In a phase II trial by Matulonis and colleagues published in the in 2022, the combination of the aromatase inhibitor letrozole and CDK4/6 inhibitor abemaciclib (Verzenio) yielded nine total responses (eight confirmed) out of 30 treated patients, for an objective response rate of 30% (95% CI 14.7-49.4). All of those responses were in endometrioid adenocarcinomas. Median progression-free survival was 9.1 months, with 55.6% of patients alive without progression of disease at 6 months. The median duration of response was 7.4 months.

In the NSGO-PALEO/ENGOT-EN3 trial predominantly done in Europe among women with advanced, hormone receptor-positive endometrial cancer, the CDK inhibitor palbociclib (Ibrance) more than doubled progression-free survival when added to hormonal therapy with letrozole (8.3 vs 3.0 months). The combination achieved a disease control rate of 63.6% versus 37.8% with letrozole alone.

Other hormonal therapy combinations are also in the works, with a targeting the RNA helicase eIF4A to downregulate key factors in CDK4/6 inhibition resistance by adding novel zotatifin to abemaciclib and letrozole for recurrent endometrial cancer.

"What's exciting? Antibody-drug conjugates, antibody-drug conjugate combinations, hormonal therapies, various hormonal therapy combinations to really further increase response, further affect pathways that are important for cancer cell growth and make it 'more' and hopefully better for patients," Matulonis said.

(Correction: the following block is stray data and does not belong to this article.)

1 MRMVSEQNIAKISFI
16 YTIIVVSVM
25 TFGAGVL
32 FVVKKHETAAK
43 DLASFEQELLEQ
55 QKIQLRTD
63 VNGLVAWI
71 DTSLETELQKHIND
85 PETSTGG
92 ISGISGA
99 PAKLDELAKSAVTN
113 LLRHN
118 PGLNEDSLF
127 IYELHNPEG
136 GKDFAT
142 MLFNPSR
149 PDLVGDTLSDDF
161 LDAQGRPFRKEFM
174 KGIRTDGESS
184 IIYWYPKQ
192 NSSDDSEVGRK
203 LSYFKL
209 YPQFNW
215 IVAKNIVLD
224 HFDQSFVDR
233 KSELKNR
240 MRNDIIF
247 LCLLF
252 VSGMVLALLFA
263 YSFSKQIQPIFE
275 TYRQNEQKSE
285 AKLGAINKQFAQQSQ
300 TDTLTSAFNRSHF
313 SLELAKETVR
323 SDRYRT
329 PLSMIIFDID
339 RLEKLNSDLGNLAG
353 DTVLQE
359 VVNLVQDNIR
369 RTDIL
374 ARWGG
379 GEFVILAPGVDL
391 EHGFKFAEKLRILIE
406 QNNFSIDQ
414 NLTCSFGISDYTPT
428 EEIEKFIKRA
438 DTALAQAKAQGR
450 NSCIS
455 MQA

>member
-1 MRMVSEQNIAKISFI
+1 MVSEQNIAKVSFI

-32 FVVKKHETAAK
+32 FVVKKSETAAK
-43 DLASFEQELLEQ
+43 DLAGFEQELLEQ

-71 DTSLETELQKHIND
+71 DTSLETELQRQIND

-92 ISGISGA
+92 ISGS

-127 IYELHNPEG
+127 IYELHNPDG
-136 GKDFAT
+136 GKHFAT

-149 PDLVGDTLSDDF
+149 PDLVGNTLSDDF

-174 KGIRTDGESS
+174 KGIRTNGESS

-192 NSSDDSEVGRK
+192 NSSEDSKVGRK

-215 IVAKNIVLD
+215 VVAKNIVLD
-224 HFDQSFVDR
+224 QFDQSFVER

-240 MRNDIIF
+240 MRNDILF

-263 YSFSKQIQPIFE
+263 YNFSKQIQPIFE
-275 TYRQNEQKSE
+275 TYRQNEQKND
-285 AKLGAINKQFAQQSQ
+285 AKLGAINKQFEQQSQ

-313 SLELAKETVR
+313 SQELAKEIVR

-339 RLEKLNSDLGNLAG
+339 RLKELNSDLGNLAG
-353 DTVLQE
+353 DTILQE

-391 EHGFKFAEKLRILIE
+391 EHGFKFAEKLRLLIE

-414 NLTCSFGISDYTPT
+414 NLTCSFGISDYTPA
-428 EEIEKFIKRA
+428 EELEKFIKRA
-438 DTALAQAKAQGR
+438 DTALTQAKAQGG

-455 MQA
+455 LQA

Molecular targeting may also allow safer, less aggressive treatment.

Two international clinical trials planned under the platform are testing the safety of de-escalation of adjuvant therapy based on molecular subtyping in the randomized phase II POLEmut-BLUE trial of women with stage I-III POLE-mutated endometrial cancer: no adjuvant therapy for lower-risk disease and no adjuvant therapy or radiotherapy alone for higher-risk disease. The randomized phase III NSMP-ORANGE trial of women with estrogen receptor-positive stage II endometrial cancer with lymphovascular space invasion or stage III NSMP endometrial cancer will compare radiotherapy followed by progestin for 2 years versus adjuvant chemoradiation.

"So that's a really exciting area where molecular testing could be important for our patients in minimizing the toxicities of therapy," Cosgrove said.

However, he noted, "we're still trying to figure out what the right threshold for this estrogen receptor status is where you have these better outcomes."

"We have to make sure that we're really thoughtful before we implement it in clinical practice," he added, "because you can actually do harm if you haven't cautiously evaluated things based off of potential small numbers."


Cosgrove disclosed relationships with GSK, Merck, ImmunoGen, Intuitive, and AstraZeneca.

Matulonis disclosed relationships with Allarity Therapeutics, NextCure, Alkermes, Symphogen, GSK, Agenus, Profound Bio, Novartis, Boehringer Ingelheim, ImmunoGen, Eli Lilly, Tango Therapeutics, Eisai, and the Ovarian Cancer Research Alliance.